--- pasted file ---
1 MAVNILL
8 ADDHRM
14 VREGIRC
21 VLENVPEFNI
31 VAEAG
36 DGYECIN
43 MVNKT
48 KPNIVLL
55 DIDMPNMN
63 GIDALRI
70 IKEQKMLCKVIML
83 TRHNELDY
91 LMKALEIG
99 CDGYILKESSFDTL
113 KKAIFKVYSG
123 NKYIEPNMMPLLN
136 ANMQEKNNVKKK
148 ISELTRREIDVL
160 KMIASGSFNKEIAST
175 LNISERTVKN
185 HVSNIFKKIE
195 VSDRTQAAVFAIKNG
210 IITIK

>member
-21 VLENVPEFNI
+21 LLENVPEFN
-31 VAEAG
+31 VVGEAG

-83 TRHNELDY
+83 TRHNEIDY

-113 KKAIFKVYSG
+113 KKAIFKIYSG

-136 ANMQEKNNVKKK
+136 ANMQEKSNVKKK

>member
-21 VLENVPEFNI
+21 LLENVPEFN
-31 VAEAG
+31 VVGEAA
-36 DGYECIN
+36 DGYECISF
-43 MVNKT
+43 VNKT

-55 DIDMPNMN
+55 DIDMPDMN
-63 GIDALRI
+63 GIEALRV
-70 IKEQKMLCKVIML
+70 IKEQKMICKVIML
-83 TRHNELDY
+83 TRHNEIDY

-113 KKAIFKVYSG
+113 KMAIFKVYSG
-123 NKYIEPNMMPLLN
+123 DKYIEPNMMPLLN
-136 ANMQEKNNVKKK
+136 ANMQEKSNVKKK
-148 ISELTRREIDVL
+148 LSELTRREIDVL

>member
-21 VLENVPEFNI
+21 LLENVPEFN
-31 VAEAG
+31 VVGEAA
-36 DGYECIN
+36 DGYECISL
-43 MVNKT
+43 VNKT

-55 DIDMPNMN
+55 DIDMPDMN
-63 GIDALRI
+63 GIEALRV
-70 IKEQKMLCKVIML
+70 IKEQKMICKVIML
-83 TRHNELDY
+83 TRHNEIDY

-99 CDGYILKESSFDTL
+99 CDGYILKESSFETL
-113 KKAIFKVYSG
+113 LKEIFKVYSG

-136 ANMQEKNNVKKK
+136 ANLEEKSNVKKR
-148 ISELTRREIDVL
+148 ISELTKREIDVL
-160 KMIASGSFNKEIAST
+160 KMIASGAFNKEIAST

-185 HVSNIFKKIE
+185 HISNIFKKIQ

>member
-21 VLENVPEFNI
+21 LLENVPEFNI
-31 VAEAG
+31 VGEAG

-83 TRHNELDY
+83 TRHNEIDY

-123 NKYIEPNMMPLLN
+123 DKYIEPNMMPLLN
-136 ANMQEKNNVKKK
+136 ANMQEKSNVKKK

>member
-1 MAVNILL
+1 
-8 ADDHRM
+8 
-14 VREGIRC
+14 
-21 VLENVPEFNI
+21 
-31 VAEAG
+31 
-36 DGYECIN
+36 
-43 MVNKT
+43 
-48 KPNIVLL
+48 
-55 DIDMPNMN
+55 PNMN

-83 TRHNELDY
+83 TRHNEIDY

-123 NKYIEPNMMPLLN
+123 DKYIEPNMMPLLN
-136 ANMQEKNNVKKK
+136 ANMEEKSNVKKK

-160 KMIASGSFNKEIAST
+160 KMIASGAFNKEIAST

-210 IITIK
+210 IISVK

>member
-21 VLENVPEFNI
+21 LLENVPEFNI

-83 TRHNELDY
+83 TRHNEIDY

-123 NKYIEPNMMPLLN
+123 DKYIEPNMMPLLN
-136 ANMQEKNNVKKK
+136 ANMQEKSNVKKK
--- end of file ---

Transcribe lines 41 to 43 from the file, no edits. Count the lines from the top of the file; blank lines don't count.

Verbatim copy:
+36 DGYECISF
-43 MVNKT
+43 VNKT